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A while back, Gordon Harris sent me a copy of Pedestrian, his self-published graphic novel. It’s true! I reviewed it and everything! Now he has a new comic called The Secret Origin of the Dust Elves, which is a 4-part mini-series, and he sent me the first issue. It’s a charming little comic – I mean little in the literal way, as the book is a bit over 5 by a little bit over 4 inches. It’s 36 pages long and costs $5. You can check out a preview of the book at the web site.
As this is the first quarter of a longer story, Harris spends the issue setting up the premise and only hints at what the three Dust Elves – the main characters – are really up to. He begins with an elf – a normal looking man, just one who’s six inches tall – in the bedroom of two young girls, and he appears to be leaving one of them a note. However, when one of them wakes up and spots him, he bolts, and after the other one wakes up, leads them on a merry chase through their house and into the kitchen, where he disappears. Apparently, the elf – his name is Bob, we soon learn – is able to teleport once he gets to a dust bunny, and we pick up with him when he reaches wherever he has to reach. Two other elves – Kiddle and Fibble – are already there, and Harris gradually lets us know what the deal is with the three of them. Bob is upset because he didn’t know there would be two girls – he was leaving a message for the wrong one, it seems – and because one of them asked where the elves come from, which apparently means they are bound to answer. This leads Kiddle to begin typing out an answer, which is apparently the “secret origin” part of the comic.
Harris does some interesting things to make sure the book has a lot of information. He uses prose quite a lot – the middle section of the issue is almost all prose – perhaps as a way to sneak an expositional conversation into the comic that isn’t all the visually interesting. When Kiddle sits down at the computer to write his “secret origin,” Harris combines the prose with visuals, as an elf sitting in front of a screen typing isn’t that interesting, but what he’s writing about certainly is. The middle section doesn’t have a lot of action, and the way Harris creates the conversation makes it easier to write prose, because he can control the narrative a bit better without worrying about choreographing the scene. In the first section, when Bob flees from the girls, there’s a lot of action, and Harris does a very nice job doing some different things with the way the characters move through the house. When Kiddle sits down to type, he does a nice job with scattered panels showing the action, caption boxes showing what Kiddle is typing, and the prose section to show the three elves commenting on what he’s typing. It sounds cluttered, but Harris does a nice job making sure it’s not.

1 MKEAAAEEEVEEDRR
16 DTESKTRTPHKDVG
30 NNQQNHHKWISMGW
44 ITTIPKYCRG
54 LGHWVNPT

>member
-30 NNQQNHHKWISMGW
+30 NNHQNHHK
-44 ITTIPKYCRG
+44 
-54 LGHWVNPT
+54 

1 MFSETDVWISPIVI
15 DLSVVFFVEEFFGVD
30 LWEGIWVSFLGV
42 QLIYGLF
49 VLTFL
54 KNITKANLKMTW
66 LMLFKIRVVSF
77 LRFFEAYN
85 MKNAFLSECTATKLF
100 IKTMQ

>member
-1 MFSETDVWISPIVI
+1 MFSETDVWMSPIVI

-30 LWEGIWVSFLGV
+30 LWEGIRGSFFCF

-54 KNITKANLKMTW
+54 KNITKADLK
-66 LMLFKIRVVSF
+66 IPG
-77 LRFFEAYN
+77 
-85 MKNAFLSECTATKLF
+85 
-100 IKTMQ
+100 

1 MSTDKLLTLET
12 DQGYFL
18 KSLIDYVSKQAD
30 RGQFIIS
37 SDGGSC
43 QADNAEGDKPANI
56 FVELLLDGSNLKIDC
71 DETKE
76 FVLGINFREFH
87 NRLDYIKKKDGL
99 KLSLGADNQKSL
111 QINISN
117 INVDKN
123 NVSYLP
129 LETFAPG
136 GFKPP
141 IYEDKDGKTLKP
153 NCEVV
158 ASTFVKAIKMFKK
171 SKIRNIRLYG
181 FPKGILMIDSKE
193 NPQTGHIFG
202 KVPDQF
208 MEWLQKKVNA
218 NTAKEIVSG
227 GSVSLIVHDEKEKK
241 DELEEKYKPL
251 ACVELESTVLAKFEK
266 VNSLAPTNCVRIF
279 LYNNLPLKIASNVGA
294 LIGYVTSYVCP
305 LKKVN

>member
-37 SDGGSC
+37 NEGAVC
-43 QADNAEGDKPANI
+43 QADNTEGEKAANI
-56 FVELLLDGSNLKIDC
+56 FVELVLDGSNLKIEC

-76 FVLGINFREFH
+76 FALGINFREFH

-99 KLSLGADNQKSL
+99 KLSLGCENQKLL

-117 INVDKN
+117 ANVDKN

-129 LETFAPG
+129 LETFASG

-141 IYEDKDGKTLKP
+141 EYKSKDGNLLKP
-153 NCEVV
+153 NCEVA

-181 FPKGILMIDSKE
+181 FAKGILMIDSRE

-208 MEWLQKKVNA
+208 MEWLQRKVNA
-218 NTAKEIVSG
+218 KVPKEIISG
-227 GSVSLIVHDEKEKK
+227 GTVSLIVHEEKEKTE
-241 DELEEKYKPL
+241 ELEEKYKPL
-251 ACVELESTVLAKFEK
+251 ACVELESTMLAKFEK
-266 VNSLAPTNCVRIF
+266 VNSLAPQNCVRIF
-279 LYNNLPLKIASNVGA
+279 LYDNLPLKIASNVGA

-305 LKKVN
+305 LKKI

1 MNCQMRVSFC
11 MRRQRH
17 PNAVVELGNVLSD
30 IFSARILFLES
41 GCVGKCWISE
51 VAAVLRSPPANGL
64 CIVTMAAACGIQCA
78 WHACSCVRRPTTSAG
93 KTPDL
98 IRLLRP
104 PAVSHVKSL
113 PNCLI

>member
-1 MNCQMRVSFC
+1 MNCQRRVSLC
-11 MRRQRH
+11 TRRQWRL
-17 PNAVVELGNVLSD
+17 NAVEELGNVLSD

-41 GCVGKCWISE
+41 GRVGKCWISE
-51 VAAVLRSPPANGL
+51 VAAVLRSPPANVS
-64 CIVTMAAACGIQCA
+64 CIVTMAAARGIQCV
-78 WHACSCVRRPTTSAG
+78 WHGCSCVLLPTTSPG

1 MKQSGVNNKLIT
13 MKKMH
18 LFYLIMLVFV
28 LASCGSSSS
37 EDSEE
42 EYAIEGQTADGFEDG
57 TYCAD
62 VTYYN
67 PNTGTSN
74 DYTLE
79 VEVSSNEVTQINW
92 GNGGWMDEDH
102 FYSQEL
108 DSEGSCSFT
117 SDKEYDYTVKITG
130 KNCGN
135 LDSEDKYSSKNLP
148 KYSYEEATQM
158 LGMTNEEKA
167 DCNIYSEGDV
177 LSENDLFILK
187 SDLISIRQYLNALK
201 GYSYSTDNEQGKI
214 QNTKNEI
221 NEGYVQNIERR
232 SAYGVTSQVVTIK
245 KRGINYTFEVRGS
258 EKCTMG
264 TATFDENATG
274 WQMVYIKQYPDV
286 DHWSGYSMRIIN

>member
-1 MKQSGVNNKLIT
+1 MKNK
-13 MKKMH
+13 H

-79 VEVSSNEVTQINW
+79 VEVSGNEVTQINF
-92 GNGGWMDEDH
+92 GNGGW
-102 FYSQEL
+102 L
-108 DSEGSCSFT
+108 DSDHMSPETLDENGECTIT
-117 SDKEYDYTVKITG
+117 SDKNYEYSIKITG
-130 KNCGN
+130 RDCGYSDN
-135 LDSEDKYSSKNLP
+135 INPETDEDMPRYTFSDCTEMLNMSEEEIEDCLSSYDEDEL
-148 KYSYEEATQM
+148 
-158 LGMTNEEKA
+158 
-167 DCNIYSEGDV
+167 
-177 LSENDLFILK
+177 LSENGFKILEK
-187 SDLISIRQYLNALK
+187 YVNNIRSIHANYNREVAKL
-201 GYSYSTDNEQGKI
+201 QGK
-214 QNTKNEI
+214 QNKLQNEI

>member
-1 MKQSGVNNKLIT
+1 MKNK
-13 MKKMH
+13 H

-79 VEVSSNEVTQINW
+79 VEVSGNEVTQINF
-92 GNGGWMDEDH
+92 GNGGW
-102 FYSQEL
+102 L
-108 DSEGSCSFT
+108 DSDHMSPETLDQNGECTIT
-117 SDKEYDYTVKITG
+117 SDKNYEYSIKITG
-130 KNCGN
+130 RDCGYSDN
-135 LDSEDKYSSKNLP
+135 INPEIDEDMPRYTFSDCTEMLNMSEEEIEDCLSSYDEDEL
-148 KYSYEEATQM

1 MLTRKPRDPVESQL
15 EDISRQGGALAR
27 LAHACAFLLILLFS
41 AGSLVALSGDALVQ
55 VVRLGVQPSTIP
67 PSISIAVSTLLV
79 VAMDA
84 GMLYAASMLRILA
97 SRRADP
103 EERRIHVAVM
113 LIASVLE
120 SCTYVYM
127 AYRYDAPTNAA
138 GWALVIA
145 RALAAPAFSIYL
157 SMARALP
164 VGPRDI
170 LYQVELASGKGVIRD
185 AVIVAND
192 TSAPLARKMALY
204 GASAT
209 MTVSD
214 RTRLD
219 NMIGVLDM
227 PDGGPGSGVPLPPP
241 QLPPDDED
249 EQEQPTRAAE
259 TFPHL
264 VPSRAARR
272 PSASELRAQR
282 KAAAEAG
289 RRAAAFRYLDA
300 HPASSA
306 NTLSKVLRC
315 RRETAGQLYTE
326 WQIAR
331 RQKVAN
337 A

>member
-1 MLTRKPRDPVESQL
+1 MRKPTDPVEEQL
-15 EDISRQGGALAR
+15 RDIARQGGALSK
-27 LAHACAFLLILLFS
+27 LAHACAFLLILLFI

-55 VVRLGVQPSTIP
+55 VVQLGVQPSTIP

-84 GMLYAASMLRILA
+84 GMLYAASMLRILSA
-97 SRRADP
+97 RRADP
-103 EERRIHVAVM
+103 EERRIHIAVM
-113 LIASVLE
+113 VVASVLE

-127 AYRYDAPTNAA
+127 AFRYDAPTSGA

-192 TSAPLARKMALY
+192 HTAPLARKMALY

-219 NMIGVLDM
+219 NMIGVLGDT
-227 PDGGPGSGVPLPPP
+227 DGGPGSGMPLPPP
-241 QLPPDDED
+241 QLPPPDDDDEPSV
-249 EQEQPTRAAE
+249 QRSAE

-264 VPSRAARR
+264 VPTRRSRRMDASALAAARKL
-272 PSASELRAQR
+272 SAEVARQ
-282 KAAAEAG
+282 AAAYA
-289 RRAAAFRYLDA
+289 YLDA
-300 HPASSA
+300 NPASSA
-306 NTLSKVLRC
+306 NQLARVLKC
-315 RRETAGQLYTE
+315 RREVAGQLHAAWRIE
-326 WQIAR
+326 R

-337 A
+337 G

The three main characters are well done, because Harris makes sure they’re just regular guys who happen to be elves. He gives a bit more away on the back cover than is in the book, so I’m not going to explain what they’re doing, but Bob, Kiddle, and Fibble are obviously working-class elves – they were toiling in a laundry, if Kiddle is to be believed – and that helps ground the story a bit, because there’s also some weird magical stuff going on as well. It’s become more commonplace to have heroic stories with more “realistic” characters, so Harris isn’t breaking any new ground, but so far, he’s done a decent job making these compelling characters – they’re friends, of course, so they bicker like friends, which, when done right, can be entertaining.
Harris’s actual pencil work is nothing special, although it’s certainly not terrible. His figures are a bit stiff, and he’s not as good at motion as he will get, but he does a solid job. He does, however, lay a page out quite well, and his character designs are nice, too. In the opening sequence, he does a nice job revealing Bob’s size and slowly shows him in relation to the objects in the room, which makes the impact of his stature more powerful. When the girls chase him, he does a very good job showing how they move from the bedroom and the upper floor to the kitchen and the lower floor, and Harris knows to leave the dust bunny alone in the frame so that its presence is more mysterious. When he begins drawing Kiddle’s story, he switches easily to a more whimsical tone, with olde-tyme houses, unicorns, and elves wearing bowler hats. It’s a good switch, as it shows both the difference between where the story began and where it’s ending and the difference between the “real” world and the elves’ world. Harris colors the sections differently, too – he doesn’t use a lot of color, but the “real” world is blue, showing both that it’s nighttime and that it’s a bit “heavier,” while Kiddle’s story is more red and pink, implying a more magical and odd world. It creates a good tone shift, which the book needs at that point.
I don’t know how long it will take Harris to get the remainder of the series out, but it’s off to a decent start. It teases some clever developments and is a good contrast between the mundane and the fanciful. In most stories with fanciful creatures, the blue-collar types tend to be working to fuel whatever magical business the magical folk get into, but why wouldn’t there be a need for elves to work in a laundry? The fact that they’re obviously playing hooky makes the book feel more exciting, and Harris, it seems, will delve into that more as the series goes on. I’m not sure I can say that I can’t wait to see what happens, but I’m certainly curious!
Rating: ★ ★ ★ ★ ★ ★ ½ ☆ ☆ ☆
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